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Meaning of ATONEMENT

Pronunciation:  u'townmunt

WordNet Dictionary
  1. [n]  the act of atoning for sin or wrongdoing (especially appeasing a deity)
  2. [n]  compensation for a wrong; "we were unable to get satisfaction from the local store"

ATONEMENT is a 9 letter word that starts with A.


 Synonyms: expiation, expiation, propitiation, satisfaction
 See Also: amends, amends, damages, indemnification, indemnity, redemption, redress, reparation, restitution, salvation



Webster's 1913 Dictionary
  1. \A*tone"ment\, n.
    1. (Literally, a setting at one.) Reconciliation; restoration
       of friendly relations; agreement; concord. [Archaic]
             By whom we have now received the atonement. --Rom.
                                                   v. 11.
             He desires to make atonement Betwixt the Duke of
             Gloucester and your brothers.         --Shak.
    2. Satisfaction or reparation made by giving an equivalent
       for an injury, or by doing of suffering that which will be
       received in satisfaction for an offense or injury;
       expiation; amends; -- with for. Specifically, in theology:
       The expiation of sin made by the obedience, personal
       suffering, and death of Christ.
             When a man has been guilty of any vice, the best
             atonement be can make for it is, to warn others.
             The Phocians behaved with, so much gallantry, that
             they were thought to have made a sufficient
             atonement for their former offense.   --Potter.
  2. \A*tone"ment\, n.
    {Day of Atonement} (Jewish Antiq.), the only fast day of the
       Mosaic ritual, celebrated on the tenth day of the seventh
       month (Tisri), according to the rites described in
       Leviticus xvi. Atrium \A"tri*um\, n. (Anat.)
    A cavity, entrance, or passage; as, the atrium, or atrial
    cavity, in the body wall of the amphioxus; an atrium of the
    infundibula of the lungs, etc.
Easton Bible Dictionary

This word does not occur in the Authorized Version of the New Testament except in Rom. 5:11, where in the Revised Version the word "reconciliation" is used. In the Old Testament it is of frequent occurrence.

The meaning of the word is simply at-one-ment, i.e., the state of being at one or being reconciled, so that atonement is reconciliation. Thus it is used to denote the effect which flows from the death of Christ.

But the word is also used to denote that by which this reconciliation is brought about, viz., the death of Christ itself; and when so used it means satisfaction, and in this sense to make an atonement for one is to make satisfaction for his offences (Ex. 32:30; Lev. 4:26; 5:16; Num. 6:11), and, as regards the person, to reconcile, to propitiate God in his behalf.

By the atonement of Christ we generally mean his work by which he expiated our sins. But in Scripture usage the word denotes the reconciliation itself, and not the means by which it is effected. When speaking of Christ's saving work, the word "satisfaction," the word used by the theologians of the Reformation, is to be preferred to the word "atonement." Christ's satisfaction is all he did in the room and in behalf of sinners to satisfy the demands of the law and justice of God. Christ's work consisted of suffering and obedience, and these were vicarious, i.e., were not merely for our benefit, but were in our stead, as the suffering and obedience of our vicar, or substitute. Our guilt is expiated by the punishment which our vicar bore, and thus God is rendered propitious, i.e., it is now consistent with his justice to manifest his love to transgressors. Expiation has been made for sin, i.e., it is covered. The means by which it is covered is vicarious satisfaction, and the result of its being covered is atonement or reconciliation. To make atonement is to do that by virtue of which alienation ceases and reconciliation is brought about. Christ's mediatorial work and sufferings are the ground or efficient cause of reconciliation with God. They rectify the disturbed relations between God and man, taking away the obstacles interposed by sin to their fellowship and concord. The reconciliation is mutual, i.e., it is not only that of sinners toward God, but also and pre-eminently that of God toward sinners, effected by the sin-offering he himself provided, so that consistently with the other attributes of his character his love might flow forth in all its fulness of blessing to men. The primary idea presented to us in different forms throughout the Scripture is that the death of Christ is a satisfaction of infinite worth rendered to the law and justice of God (q.v.), and accepted by him in room of the very penalty man had incurred. It must also be constantly kept in mind that the atonement is not the cause but the consequence of God's love to guilty men (John 3:16; Rom. 3:24, 25; Eph. 1:7; 1 John 1:9; 4:9). The atonement may also be regarded as necessary, not in an absolute but in a relative sense, i.e., if man is to be saved, there is no other way than this which God has devised and carried out (Ex. 34:7; Josh. 24:19; Ps. 5:4; 7:11; Nahum 1:2, 6; Rom. 3:5). This is God's plan, clearly revealed; and that is enough for us to know.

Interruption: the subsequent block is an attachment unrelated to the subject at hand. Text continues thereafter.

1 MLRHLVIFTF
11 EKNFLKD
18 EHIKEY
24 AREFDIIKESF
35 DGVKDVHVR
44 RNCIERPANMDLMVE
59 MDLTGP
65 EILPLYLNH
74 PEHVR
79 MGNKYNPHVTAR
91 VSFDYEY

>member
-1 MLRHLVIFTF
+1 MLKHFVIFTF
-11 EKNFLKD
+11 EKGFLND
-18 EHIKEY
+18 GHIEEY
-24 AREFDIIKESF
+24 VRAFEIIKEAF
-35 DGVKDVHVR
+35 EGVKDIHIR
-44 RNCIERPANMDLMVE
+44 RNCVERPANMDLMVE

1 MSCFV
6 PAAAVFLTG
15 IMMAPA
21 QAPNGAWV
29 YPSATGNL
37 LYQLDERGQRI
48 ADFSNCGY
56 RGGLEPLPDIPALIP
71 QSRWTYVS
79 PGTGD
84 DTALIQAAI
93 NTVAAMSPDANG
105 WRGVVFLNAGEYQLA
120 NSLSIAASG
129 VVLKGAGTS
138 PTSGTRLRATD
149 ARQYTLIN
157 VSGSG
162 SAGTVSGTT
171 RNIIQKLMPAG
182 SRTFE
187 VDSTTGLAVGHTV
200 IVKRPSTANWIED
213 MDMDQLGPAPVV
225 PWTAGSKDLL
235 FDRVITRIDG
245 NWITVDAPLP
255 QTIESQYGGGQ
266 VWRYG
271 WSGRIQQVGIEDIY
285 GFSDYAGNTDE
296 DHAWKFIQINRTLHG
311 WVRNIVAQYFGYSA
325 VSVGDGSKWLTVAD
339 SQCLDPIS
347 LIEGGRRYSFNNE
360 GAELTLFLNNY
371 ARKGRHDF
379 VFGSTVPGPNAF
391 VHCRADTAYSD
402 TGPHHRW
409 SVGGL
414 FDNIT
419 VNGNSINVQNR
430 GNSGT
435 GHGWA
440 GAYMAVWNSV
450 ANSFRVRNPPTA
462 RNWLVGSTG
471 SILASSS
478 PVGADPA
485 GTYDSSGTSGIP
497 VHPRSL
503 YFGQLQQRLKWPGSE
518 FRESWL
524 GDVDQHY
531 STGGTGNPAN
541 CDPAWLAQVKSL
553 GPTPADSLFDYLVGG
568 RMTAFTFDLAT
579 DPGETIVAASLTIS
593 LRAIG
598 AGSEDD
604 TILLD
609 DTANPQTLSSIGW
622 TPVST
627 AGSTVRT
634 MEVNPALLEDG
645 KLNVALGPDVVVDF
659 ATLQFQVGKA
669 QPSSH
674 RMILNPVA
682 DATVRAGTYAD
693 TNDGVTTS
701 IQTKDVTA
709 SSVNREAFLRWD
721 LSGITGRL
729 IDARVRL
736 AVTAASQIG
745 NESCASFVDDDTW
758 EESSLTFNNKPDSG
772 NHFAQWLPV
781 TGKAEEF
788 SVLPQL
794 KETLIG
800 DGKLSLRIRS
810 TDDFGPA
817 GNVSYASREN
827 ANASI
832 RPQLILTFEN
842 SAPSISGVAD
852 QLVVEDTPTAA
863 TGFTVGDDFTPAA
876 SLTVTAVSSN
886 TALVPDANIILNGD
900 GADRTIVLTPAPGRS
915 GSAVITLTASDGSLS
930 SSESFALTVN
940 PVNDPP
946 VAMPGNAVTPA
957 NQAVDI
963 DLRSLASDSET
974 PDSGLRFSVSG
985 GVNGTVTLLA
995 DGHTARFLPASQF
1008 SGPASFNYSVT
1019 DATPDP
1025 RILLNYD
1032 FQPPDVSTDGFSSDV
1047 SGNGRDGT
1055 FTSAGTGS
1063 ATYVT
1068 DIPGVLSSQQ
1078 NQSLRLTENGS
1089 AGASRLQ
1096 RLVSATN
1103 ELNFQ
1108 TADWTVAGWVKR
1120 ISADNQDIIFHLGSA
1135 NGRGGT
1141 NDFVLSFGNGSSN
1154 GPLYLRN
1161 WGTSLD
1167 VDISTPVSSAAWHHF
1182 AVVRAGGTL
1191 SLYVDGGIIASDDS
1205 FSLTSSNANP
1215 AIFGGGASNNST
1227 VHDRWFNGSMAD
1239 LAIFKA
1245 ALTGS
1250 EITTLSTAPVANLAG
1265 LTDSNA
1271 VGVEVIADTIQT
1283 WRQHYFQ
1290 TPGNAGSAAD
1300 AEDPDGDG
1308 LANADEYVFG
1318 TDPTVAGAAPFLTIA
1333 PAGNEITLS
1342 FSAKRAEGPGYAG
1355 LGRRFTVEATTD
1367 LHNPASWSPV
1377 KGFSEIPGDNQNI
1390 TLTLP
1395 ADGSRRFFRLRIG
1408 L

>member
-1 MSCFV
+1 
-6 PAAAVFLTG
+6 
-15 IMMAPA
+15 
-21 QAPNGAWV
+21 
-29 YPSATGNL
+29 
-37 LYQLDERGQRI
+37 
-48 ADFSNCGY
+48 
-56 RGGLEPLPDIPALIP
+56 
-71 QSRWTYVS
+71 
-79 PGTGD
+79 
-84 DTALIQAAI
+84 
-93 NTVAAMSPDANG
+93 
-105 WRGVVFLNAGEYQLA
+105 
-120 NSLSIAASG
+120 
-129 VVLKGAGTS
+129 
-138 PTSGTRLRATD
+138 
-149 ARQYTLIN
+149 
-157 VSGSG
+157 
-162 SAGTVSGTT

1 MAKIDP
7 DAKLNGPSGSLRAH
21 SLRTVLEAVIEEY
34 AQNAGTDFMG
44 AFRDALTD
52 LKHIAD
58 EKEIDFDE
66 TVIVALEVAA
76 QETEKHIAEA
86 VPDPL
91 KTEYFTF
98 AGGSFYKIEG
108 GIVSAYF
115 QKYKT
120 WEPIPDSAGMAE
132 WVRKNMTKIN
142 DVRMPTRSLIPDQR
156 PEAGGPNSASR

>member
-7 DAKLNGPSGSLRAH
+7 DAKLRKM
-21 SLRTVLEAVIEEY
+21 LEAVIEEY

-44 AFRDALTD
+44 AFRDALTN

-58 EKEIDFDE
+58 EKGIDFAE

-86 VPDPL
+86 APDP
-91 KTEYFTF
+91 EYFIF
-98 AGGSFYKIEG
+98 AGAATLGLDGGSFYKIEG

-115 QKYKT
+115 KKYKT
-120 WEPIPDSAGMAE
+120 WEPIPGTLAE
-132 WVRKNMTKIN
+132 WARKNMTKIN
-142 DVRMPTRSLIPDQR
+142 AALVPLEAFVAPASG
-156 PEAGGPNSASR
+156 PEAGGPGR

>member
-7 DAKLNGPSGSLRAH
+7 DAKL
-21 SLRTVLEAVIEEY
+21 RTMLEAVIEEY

Thesaurus Terms
 Related Terms: amends, appeasement, balancing, blood money, commutation, compensation, consideration, counteraction, counterbalancing, damages, expiation, guerdon, honorarium, indemnification, indemnity, lex talionis, making good, meed, offsetting, paying back, payment, penance, price, propitiation, quittance, recompense, rectification, redress, refund, reimbursement, remuneration, reparation, repayment, requital, requitement, restitution, retaliation, retribution, return, revenge, reward, salvage, satisfaction, smart money, solatium, squaring, substitution, wergild